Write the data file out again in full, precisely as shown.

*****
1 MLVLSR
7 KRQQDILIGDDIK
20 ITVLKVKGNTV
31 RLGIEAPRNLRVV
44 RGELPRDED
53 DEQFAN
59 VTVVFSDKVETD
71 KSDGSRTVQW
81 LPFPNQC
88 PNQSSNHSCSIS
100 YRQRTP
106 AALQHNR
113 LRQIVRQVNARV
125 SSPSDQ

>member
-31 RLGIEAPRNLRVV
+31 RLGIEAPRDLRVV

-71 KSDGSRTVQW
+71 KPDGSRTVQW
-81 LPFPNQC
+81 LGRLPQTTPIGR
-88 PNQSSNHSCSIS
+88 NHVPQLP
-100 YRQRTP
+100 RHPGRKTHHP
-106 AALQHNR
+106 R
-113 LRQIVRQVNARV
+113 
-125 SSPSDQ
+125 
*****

1 MLVLSR
7 KRQQDILIGDDIK
20 ITVLKVKGNTV
31 RLGIEAPRNLRVV
44 RGELPRDED
53 DEQFAN
59 VTVVFSDKVETD
71 KSDGSRTVQW
81 LPFPNQC
88 PNQSSNHSCSIS
100 YRQRTP
106 AALQHNR
113 LRQIVRQVNARV
125 SSPSDQ

>member
-31 RLGIEAPRNLRVV
+31 RLGIEAPRDLRVV

-71 KSDGSRTVQW
+71 KPDGSRTVQW
-81 LPFPNQC
+81 LGRLPQTTPIGR
-88 PNQSSNHSCSIS
+88 NHVPQLP
-100 YRQRTP
+100 RHPGRKTHHP
-106 AALQHNR
+106 R
-113 LRQIVRQVNARV
+113 
-125 SSPSDQ
+125 